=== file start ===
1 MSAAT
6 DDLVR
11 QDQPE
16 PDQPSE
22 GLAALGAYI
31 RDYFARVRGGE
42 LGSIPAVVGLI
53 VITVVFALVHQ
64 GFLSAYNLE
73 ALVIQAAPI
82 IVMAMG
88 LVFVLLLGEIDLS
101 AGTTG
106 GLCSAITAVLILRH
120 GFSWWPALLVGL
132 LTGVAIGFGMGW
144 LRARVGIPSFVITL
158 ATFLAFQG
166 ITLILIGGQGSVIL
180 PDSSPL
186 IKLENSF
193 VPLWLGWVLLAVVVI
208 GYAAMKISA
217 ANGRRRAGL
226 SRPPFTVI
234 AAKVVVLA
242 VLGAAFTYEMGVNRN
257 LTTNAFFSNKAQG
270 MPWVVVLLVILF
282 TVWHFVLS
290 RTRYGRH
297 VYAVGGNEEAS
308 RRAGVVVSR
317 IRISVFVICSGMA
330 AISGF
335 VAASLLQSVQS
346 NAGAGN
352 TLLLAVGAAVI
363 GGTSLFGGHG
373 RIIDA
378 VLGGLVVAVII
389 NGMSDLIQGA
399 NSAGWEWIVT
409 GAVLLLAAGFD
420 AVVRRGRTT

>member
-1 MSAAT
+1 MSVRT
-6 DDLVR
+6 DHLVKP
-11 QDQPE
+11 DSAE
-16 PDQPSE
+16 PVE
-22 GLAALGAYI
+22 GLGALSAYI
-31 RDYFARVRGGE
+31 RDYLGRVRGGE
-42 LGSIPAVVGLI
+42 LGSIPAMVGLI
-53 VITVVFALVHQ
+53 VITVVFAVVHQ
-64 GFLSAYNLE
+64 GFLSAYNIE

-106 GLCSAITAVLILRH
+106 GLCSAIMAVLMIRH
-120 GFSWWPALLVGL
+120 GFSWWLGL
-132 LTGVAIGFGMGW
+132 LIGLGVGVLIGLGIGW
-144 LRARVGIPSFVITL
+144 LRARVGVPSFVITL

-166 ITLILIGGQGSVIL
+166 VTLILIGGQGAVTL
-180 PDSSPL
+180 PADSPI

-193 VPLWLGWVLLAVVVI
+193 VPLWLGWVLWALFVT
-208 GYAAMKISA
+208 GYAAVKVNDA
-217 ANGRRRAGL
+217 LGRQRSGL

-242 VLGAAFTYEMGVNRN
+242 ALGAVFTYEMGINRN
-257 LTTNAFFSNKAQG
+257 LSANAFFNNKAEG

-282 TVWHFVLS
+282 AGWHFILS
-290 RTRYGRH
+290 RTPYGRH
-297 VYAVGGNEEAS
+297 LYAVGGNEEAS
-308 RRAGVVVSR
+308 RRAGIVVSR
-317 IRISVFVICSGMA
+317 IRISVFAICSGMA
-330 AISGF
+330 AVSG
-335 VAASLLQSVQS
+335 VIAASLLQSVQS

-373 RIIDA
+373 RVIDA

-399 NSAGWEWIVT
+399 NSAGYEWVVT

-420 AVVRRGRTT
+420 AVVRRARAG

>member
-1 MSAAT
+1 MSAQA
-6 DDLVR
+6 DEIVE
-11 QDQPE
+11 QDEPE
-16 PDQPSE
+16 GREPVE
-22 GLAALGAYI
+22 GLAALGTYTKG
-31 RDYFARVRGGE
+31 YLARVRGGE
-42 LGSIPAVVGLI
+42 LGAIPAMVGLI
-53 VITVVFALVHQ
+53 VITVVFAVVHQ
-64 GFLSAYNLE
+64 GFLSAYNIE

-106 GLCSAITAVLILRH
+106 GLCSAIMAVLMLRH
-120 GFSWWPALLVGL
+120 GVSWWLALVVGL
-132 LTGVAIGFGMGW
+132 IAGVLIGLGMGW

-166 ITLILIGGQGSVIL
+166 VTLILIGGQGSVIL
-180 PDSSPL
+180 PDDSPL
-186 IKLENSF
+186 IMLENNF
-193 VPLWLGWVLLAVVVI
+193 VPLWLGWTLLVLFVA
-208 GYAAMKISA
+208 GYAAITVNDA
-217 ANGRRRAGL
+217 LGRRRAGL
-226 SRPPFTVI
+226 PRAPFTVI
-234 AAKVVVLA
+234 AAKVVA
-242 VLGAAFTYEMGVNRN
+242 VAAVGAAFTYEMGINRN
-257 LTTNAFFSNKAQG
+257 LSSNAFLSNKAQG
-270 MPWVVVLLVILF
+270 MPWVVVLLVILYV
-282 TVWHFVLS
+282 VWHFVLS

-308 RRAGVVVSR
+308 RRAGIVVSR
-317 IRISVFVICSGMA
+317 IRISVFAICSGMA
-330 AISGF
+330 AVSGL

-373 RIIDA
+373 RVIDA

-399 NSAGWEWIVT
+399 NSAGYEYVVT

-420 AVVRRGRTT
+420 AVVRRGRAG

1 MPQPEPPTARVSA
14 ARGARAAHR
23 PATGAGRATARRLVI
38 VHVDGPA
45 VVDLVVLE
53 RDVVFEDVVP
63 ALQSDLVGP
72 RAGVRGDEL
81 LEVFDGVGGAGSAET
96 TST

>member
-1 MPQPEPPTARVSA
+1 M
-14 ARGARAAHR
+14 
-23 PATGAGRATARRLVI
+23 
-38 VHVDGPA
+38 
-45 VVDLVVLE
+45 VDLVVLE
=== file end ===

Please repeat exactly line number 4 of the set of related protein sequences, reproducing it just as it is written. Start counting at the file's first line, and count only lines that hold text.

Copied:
16 PDQPSE